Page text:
this.data = builder.data.isEmpty() ? null : ImmutableMap.copyOf(builder.data);
   this.notification = builder.notification;
   this.androidConfig = builder.androidConfig;
   this.webpushConfig = builder.webpushConfig;
   this.apnsConfig = builder.apnsConfig;
int count = Booleans.countTrue(new boolean[]{!Strings.isNullOrEmpty(builder.token), !Strings.isNullOrEmpty(builder.topic), !Strings.isNullOrEmpty(builder.condition)});
   Preconditions.checkArgument(count == 1, "Exactly one of token, topic or condition must be specified");
   this.token = builder.token;
   this.topic = stripPrefix(builder.topic);
   this.condition = builder.condition;
   this.fcmOptions = builder.fcmOptions;
}

Private constructor of the Message class that has validations.

With this model, you can create dynamic objects. For example, a filter that searches for books by name and author only.

@Test
  public void shouldBuildABookWithNameAndAuthor() {
      Book book = new FilterBookBuilder()
              .setName("Book 1")
              .setAuthor("Author 1")
              .build();
assertEquals("Book{isbn='null', name='Book 1', author='Author 1', releaseDate=null}", book.toString());
  }

Or a search only by registration date and ISBN.

@Test
public void shouldBuildABookWithIsbnAndReleaseDate() {
   Calendar calendar = Calendar.getInstance();
   calendar.set(2020, Calendar.FEBRUARY, 1, 1, 1, 1);
   Book book = new FilterBookBuilder()
           .setIsbn("aert6789")
           .setReleaseDate(calendar.getTime())
           .build();
   assertEquals(
           "Book{isbn='aert6789', name='null', author='null', releaseDate=Sat Feb 01 01:01:01 COT 2020}",
           book.toString()
   );
}

This allows having only one constructor creating different combinations of books according to the variable parameters. If this strategy is not applied, a constructor must be created for each possible combination as shown in figure 10.

public Book(String name, String author) {
   this.name = name;
   this.author = author;
}

public Book(String isbn, Date releaseDate) {
   this.isbn = isbn;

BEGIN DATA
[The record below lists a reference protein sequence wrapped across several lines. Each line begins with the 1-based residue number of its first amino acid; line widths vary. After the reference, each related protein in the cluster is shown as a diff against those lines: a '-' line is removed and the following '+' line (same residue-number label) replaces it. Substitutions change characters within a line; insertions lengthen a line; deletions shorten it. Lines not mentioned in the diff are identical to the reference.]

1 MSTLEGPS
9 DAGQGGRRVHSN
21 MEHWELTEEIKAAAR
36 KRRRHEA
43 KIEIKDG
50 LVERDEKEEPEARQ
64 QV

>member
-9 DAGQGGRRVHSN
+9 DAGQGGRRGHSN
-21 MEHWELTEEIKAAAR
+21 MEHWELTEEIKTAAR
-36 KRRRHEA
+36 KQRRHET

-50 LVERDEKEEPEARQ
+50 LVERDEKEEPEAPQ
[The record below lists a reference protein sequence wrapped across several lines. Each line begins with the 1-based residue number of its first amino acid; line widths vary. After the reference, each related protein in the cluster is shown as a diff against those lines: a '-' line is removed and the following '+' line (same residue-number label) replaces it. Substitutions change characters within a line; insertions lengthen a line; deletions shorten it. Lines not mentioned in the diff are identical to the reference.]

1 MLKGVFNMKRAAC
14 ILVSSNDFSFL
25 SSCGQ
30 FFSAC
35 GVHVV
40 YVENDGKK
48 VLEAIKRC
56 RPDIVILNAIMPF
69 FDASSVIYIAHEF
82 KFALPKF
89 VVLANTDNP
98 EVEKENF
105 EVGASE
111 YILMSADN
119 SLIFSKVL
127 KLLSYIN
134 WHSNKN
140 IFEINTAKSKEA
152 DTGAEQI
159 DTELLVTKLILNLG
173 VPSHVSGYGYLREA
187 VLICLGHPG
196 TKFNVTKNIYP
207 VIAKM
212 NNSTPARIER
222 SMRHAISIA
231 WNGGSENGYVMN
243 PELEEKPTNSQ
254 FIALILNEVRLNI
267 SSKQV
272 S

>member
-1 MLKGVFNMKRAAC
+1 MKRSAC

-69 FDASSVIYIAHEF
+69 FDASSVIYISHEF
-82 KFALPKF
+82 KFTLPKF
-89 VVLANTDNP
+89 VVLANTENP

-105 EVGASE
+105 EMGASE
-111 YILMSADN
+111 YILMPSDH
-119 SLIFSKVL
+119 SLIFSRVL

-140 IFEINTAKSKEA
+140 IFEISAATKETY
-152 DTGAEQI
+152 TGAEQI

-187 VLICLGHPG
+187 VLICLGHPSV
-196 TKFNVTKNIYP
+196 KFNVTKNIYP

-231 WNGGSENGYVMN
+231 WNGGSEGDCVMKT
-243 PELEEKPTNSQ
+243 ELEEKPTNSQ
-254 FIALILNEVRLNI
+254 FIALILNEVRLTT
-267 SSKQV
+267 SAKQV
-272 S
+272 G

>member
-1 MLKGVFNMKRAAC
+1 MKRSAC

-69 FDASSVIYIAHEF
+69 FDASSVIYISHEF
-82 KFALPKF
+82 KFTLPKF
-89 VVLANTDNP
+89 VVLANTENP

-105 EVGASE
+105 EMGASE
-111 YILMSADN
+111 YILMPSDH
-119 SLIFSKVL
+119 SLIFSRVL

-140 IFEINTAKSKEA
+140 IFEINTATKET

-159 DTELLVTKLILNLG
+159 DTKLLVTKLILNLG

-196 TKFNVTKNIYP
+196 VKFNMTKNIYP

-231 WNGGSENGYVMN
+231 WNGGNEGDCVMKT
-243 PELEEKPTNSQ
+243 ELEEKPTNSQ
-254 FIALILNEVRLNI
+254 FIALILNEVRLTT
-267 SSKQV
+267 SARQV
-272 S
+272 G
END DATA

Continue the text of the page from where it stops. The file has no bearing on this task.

this.releaseDate = releaseDate;
}

Book class with different constructor implementations

In this case, it is not possible to create a constructor for each possible combination, since there are attributes that have the same data type, for example, name – author, name – ISBN.

Another advantage of applying the Builder pattern is that if a new field must be added to the filters, it is no longer filtered, for example, by name – author, but must also be searched by ISBN. In the case that you do not apply Builder, the already created constructor must be modified or a new one must be created, while applying the Builder pattern it is only necessary to create the field in the object, and fill it through the Builder, thus leaving the logic already created intact.

Conclusions:

  • With this pattern, the internal representation of the product can be varied.
  • It hides the internal structure of the product, as well as the construction of the product.
  • As the product is built through an interface, what must be done to change the internal representation of the product is to define a new type of Builder.
  • You get complete control over the construction process, as the product is created step by step under the control of the Concrete Builder.
  • With this pattern, modularity is gained since the way a complex object is created is encapsulated. The customer does not need to know anything about the classes that define the internal structure of the product.

Sample code can be found at https://bit.ly/2R57Ysv

Sources:

https://sourcemaking.com/design_patterns/Builder
https://refactoring.guru/design-patterns/Builder
https://medium.com/xebia-engineering/fluent-Builder-pattern-with-a-real-world-example-7b61be375a40
Design Patterns : Elements of Reusable Object-Oriented Software